Liv Nomadic

Hiking Poles – Are They Worth It?

If you’ve been out hiking in recent years, chances are you have probably seen other hikers using trekking poles. Seeing them in action might have piqued your curiosity about whether or not they are a useful tool you should consider looking into or could they just be another marketing gimmick?

In this blog post I hope to dive into what hiking poles are, why people are using them and will hopefully help you make a decision. 

Why Do People Opt to Use Hiking Poles

Maintaining Balance

Hiking poles, also known as trekking poles, can provide a great deal of support and balance when you are out on a hike. These poles help reduce the impact on your knees, ankles and feet, while also helping to distribute your weight especially when you are on uneven ground. This makes for a more stable footing and improved balance, especially when climbing steep inclines, rocky surfaces, or slippery surfaces.

I find having this type of balance support can help you climb in tricky situations and can also help you descend when it is hard to plant your foot. 

More Effective Workout

Hiking poles can also help you maintain a consistent pace, which in turn will help you increase the effectiveness of the workout. This can be important for both your physical and mental endurance. 

Hiking poles naturally help take some of the load off your lower body, and allow you to be able to keep up your pace for longer periods of time regardless of the terrain.

Although you may feel that hiking with the trekking poles will lessen the impact of your workout by aiding in functions like balance and lower body stamina, it helps engage support from your upper body which will allow you to keep your heart rate up longer. In the long run, this means you can likely tackle the longer more strenuous hikes without dreading the second half because of exhaustion.

Injury Prevention and Recovery

Since hiking poles have the ability to provide additional balance and can also help reduce the amount of stress and strain on your lower body, they can act to help prevent injury and can also help aid recovery while allowing you to remain active.

Another benefit that hiking poles offer is when you are hiking your arms are maintained at a 90 degree angle. This helps reduce swelling in your hands that would otherwise happen if you were walking without them and makes your hike more enjoyable.

Overall, hiking poles are an excellent investment for anyone who wants to enjoy hiking safely and comfortably. They are easy to use and can greatly improve your balance, stability and overall enjoyment of the great outdoors. Whether you are a beginner or an experienced hiker, hiking poles are an essential tool that should be part of your hiking gear.

If you’re like me you may be thinking  “If hiking poles are so great, why isn’t every hiker using them?”

Let’s take a look at some reasons I’ve been told not to include them with my hiking gear.

Reasons Some People Choose to Avoid Using Poles

Too Much Gear

I’ve been told in the past that some people don’t see the value in using hiking poles and simply believe that hiking poles mean more equipment you need to remember to bring with you and carry around. 

I’ve also been told that some people find that when they use the poles they are too busy coordinating their pole placement and forget to take a second to look around and enjoy nature.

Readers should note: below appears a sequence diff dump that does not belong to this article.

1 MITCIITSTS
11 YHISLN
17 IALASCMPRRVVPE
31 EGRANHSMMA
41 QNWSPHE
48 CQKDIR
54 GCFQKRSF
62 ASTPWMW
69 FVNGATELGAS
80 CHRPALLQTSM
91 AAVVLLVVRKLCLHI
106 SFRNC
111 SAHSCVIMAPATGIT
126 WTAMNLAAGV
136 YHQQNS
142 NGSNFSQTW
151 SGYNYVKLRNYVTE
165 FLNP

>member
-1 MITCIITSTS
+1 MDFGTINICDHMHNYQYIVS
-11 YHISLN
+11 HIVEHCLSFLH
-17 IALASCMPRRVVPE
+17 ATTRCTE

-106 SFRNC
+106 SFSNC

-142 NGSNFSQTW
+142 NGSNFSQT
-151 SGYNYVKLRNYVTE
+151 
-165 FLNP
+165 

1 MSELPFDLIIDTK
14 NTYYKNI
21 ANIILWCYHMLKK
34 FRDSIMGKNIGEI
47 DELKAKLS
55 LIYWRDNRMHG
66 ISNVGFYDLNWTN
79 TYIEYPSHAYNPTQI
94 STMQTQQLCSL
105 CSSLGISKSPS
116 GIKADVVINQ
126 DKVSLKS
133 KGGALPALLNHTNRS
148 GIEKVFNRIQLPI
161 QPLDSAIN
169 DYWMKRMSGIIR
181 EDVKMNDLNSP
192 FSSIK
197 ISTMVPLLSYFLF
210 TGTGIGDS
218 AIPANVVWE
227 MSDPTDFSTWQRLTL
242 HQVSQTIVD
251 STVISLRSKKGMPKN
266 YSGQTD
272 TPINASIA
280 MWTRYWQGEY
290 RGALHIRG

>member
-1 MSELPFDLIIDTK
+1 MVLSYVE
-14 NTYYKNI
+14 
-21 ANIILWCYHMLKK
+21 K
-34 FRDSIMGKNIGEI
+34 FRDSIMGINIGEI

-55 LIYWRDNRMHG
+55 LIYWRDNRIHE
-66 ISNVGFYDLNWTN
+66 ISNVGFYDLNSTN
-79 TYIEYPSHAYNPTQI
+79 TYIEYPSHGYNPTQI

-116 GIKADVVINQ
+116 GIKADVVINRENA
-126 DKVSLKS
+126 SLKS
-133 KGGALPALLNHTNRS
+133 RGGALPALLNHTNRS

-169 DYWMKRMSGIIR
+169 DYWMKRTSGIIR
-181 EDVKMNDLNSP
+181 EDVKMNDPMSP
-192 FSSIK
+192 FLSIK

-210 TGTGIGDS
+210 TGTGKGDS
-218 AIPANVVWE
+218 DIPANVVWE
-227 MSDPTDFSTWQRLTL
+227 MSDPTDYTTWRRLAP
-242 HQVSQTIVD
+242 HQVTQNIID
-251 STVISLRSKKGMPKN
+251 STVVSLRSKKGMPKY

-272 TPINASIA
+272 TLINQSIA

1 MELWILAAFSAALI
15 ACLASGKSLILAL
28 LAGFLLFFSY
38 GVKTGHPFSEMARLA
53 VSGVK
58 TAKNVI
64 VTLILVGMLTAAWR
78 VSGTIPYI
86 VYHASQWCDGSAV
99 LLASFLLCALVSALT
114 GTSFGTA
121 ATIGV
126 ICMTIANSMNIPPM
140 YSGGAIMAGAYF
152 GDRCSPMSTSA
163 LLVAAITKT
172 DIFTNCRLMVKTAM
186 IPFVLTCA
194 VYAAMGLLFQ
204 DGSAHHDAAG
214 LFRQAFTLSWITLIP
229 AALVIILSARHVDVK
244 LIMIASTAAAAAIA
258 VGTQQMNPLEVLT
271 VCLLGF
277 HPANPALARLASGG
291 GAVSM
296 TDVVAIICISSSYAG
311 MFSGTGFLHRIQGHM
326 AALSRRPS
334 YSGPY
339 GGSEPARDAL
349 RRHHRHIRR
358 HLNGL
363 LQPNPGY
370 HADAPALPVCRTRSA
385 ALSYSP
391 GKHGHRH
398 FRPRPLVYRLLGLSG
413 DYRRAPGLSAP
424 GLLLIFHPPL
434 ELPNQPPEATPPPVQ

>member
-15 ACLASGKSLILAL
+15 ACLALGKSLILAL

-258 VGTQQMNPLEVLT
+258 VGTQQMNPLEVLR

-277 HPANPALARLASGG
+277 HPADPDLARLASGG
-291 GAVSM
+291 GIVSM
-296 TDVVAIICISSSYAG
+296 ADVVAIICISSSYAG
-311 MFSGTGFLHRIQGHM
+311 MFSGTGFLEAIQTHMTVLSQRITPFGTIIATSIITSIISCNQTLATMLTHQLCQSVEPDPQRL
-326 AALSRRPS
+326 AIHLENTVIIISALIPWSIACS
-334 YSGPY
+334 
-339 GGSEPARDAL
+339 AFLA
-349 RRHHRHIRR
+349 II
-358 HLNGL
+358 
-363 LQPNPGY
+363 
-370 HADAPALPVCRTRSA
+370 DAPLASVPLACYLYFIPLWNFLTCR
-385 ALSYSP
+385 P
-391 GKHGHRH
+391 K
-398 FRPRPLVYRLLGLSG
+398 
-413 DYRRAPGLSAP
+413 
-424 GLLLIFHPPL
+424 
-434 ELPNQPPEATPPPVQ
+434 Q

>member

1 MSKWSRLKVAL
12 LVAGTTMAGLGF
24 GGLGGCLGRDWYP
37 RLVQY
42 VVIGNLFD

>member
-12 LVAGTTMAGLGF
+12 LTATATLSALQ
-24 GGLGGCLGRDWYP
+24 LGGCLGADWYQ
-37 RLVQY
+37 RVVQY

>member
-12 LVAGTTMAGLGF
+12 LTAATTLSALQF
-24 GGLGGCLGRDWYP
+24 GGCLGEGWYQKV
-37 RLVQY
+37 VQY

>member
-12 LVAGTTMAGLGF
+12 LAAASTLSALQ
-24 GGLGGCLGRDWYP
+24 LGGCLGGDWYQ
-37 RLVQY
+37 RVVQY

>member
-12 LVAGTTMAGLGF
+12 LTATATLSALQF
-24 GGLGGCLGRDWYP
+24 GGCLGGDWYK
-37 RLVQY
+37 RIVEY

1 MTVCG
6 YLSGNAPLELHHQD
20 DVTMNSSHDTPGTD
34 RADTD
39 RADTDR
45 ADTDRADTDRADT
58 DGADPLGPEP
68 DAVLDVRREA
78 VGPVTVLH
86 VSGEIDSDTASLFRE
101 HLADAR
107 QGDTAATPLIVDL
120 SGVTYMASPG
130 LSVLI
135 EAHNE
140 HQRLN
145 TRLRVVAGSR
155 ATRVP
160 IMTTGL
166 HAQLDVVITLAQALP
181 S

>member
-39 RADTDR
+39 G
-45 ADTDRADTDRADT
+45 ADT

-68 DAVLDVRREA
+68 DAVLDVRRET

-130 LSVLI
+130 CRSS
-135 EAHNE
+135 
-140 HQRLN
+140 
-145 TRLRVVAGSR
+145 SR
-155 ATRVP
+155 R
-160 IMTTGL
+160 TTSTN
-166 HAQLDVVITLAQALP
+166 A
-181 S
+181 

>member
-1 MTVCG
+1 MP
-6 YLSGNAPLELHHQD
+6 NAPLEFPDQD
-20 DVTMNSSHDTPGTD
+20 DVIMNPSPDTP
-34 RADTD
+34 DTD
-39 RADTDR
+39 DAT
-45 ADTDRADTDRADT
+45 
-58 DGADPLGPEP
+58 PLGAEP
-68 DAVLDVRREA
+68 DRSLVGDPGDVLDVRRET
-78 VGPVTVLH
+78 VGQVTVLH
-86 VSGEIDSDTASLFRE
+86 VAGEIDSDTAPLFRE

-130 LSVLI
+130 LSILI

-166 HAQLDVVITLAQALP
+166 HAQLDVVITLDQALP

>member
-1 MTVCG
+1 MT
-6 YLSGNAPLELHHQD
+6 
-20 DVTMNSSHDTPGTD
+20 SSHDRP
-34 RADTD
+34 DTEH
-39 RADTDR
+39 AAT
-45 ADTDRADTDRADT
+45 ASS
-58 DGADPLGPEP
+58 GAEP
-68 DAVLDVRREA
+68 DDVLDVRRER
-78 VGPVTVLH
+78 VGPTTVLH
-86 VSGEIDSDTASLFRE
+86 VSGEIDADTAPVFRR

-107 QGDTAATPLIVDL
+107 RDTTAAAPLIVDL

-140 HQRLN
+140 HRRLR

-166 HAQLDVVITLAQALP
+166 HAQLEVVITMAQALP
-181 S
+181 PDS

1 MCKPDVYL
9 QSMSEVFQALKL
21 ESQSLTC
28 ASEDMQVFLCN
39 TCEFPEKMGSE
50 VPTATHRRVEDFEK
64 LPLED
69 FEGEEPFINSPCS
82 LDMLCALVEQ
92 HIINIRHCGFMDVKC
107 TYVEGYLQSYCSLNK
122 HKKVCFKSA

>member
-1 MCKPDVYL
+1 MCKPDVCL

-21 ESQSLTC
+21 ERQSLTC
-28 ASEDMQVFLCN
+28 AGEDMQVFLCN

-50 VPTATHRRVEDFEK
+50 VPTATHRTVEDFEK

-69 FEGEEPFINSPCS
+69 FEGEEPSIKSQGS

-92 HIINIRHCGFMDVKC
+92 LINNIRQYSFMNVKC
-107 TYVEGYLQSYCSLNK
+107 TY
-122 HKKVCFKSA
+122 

Getting Snagged When on the Trail

Another reason some people avoid using hiking poles is due to the risk of getting snagged on trees and brush while hiking, as well as the possibility of becoming entangled in rocks, which can result in them breaking or worse may result in injury. 

Although it is not a frequent occurrence, anyone who uses trekking poles will eventually find themselves having to pause and disentangle their poles from the obstacles they have become caught on.

Hiking Poles Can Be Dangerous

The last point I hear quite frequently is people feel that if they were to unexpectedly fall or trip, they would have a harder time catching themselves if they had the poles in their hand. 

They fear that they wouldn’t be able to easily grab onto a nearby tree or even fear that the poles themselves could get stuck in the ground and cause a trip or a fall.

Should you get them?

By now, you’ve probably developed a decent understanding of both sides of the debate and now it is time to better understand your needs and the types of hikes you normally go on.

Are you a hiker that generally spends their time in the back country or on trails with lots of  elevation gains and drops? Do you generally go hiking with a weighted pack or lots of gear? Are you nursing an injury or have bad hips, knees, ankles, or back? Do you have a poor level of balance and flexibility? 

If you have answered yes to any of the above you may choose to consider looking into trekking or hiking poles and may find great value in using them to aid balance and stability while nursing a previous injury. 

If you generally find yourself taking the alternative approach by mainly sticking to park paths and maintained trails, don’t have any previous injuries and have a good level of balance and stability, then you may find that hiking and trekking poles may be a bit overkill for your needs. 

I know many people who aren’t sure if they need to use trekking poles during their hike. A good solution is to hike with folded hiking poles and then keep them in your backpack so you can access them in the event of an injury or if the terrain changes.


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